He said that when he spoke to the families of police shooting victims, he used to “naively” promise them that their lost loved ones would know justice. The consistent failure to win in court against accused police officers, or to even reach a trial, motivated King to change his tactics back to journalism, which he studied at Morehouse College as an undergraduate. King was hired by the Daily Kos in 2014 and the New York Daily News in 2015 to write about social justice. In September of 2017, King joined The Intercept, the outlet originally founded to report on Edward Snowden’s 2014 revelations about the National Security Agency. King said Wednesday that he joined The Intercept because he loved investigative journalism and because daily news and opinion writing felt like a grind.

In addition to writing, King regularly speaks at universities across the country. Wednesday was his first visit to the Five College area and his last speech of the year. A former pastor, King said he plans to spend the holidays with his family to deal with the stress caused by his work.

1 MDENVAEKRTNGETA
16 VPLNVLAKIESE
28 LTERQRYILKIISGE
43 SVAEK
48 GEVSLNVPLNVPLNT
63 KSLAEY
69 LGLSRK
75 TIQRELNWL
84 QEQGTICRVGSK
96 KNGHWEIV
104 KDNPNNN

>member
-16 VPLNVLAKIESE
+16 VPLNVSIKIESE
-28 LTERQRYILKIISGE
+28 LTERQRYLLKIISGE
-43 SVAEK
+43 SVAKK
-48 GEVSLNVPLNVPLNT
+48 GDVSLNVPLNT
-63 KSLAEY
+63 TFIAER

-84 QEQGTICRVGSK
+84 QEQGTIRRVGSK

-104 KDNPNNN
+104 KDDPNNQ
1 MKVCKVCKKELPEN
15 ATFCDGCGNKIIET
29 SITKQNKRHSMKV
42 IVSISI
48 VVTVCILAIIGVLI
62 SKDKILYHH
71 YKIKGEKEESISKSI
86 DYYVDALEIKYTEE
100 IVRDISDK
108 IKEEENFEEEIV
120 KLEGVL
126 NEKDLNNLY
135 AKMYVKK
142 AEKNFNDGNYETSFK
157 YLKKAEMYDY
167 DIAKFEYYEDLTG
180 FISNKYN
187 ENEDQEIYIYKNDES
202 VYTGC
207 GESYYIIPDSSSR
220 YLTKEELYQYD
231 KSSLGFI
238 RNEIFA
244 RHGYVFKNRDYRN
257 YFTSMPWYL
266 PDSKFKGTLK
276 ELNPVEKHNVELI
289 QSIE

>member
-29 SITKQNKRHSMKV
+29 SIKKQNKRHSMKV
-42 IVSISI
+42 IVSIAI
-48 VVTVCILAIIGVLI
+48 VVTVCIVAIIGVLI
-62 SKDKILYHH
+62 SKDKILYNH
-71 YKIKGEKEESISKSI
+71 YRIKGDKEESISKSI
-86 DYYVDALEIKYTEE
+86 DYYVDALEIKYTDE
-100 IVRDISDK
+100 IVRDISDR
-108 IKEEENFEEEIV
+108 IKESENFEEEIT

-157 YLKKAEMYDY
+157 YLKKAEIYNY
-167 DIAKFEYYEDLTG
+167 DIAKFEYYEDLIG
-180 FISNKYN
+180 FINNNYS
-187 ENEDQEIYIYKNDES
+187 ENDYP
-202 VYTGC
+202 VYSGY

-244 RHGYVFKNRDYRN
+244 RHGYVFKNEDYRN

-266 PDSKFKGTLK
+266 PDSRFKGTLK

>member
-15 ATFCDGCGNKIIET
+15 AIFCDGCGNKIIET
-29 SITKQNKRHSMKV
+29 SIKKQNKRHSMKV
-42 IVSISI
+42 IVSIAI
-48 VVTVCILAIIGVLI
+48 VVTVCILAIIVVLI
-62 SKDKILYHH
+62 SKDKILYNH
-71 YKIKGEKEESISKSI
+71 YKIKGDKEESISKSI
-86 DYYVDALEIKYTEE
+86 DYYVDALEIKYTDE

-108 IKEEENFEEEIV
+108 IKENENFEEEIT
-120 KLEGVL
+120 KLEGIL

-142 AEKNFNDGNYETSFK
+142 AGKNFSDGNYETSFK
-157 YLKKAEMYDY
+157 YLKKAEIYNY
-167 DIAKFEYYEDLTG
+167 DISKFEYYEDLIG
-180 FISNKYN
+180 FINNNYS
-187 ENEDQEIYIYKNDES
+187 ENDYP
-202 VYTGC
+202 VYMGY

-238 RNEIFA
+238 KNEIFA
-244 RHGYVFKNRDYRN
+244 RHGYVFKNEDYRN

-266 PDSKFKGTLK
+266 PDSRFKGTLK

William Keve can be reached at wkeve@umass.edu.

Comments
One Response to “Writer and Black Lives Matter activist Shaun King speaks at Amherst College”
  1. NITZAKHON says:

    He asks what Martin Luther King, Jr., would be saying or doing? Let’s look at one of his most famous statements:

    “I have a dream that my four little children will one day live in a nation where they will not be judged by the color of their skin, but by the content of their character.”

    He’d look at the facts of the Trayvon Martin shooting (self defense), the Michael Brown shooting (justifiable), and then look at the murders of white kids like:

    https://en.wikipedia.org/wiki/Murders_of_Channon_Christian_and_Christopher_Newsom

    He’d probably look at the provable fact that 90% of murdered blacks are killed by other blacks.

    And say “No, all lives matter.”